We were totally into Lennox and Kenzie’s relationship. Completely invested in the growing emotions and closeness. And then at around 65%, it all completely fell apart. Up until then we were appreciative of Kenzie’s efforts to deal with her condition and be in the relationship. Yes, mostly it was Lennox doing all the heavy lifting in the budding relationship, but Kenzie was at least trying. Then Kenzie discovers that Lennox has been offered a fantastic role in a series which will require her to be in New Zealand of eight months each year for four years. Lennox hasn’t accepted the offer that comes with a huge salary plus almost certain awards in the future – it is still only an offer. Kenzie discovers about this offer when she reads incoming texts on Lennox’s phone while Lennox is sleeping. And Kenzie runs away. All of Kenzie’s behaviour up until this point was somehow not so awful because it was a result of her Asperger’s (at least that’s how it’s explained). But this? This running away? It is only self-preservation so that she doesn’t have greater heartbreak in future. It is completely selfish, inconsiderate and hurtful. What makes it worse that Lennox’s best friend (and almost sister), Peyton, makes it possible for Kenzie to run away.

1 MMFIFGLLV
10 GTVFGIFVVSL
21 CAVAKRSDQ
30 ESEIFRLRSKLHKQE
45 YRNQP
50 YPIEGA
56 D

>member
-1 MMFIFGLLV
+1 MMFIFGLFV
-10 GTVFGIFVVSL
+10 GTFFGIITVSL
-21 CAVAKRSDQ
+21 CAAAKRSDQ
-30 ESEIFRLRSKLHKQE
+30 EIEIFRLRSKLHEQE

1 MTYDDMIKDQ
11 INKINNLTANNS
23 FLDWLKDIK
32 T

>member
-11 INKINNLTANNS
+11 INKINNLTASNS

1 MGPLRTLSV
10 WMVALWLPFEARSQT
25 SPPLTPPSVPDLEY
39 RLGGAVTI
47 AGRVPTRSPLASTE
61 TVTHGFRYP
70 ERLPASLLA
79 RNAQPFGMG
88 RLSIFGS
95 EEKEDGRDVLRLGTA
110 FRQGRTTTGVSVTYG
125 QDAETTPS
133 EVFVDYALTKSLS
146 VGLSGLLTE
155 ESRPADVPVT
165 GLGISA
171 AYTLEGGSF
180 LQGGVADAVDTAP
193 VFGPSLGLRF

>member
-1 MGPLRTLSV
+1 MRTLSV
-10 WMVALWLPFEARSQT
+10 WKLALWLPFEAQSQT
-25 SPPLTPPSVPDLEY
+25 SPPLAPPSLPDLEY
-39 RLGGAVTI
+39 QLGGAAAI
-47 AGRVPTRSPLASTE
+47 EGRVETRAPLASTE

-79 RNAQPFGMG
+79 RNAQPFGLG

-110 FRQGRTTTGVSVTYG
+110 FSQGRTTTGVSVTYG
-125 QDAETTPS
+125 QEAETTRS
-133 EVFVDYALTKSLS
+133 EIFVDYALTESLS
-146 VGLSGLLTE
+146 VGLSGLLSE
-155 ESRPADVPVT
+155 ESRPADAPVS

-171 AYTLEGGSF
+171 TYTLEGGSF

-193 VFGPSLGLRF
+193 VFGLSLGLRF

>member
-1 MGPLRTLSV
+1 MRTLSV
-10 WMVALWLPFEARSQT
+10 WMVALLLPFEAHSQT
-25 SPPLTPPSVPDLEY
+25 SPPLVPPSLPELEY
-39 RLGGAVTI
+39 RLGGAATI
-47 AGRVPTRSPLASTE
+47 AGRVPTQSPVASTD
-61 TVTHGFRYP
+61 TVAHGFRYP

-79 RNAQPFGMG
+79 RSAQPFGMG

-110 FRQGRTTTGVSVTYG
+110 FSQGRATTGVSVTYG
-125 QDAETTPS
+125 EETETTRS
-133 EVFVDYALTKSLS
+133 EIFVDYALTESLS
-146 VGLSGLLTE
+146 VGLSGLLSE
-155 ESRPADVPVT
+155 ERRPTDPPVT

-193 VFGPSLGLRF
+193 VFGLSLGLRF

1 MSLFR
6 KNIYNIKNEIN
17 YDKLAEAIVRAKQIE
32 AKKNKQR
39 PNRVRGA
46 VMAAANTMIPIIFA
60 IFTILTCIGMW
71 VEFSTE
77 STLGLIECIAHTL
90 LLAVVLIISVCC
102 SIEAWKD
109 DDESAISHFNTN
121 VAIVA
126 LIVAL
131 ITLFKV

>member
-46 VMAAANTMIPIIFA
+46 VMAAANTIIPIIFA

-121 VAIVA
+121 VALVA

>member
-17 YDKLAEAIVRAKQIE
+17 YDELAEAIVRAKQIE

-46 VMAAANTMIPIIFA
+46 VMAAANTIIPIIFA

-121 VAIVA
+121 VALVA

And then Kenzie ghosts Lennox. Not answering text messages. Not replying to voicemails in which Lennox is clearly falling apart. How is that okay?

Later, when Lennox flies to London (where Kenzie is shooting) to at least have a conversation with Kenzie, Kenzie’s actions out them. The price of this outing is way higher in Lennox than on Kenzie because Lennox is the mega-star and she’s had past relationships with men so she is vilified endlessly. Yet, it is Lennox who holds the relationship together and returns to London to be with Kenzie. Once again, Kenzie’s actions are responsible for the media getting details about their relationship resulting in a media circus because of which they are practically under house arrest.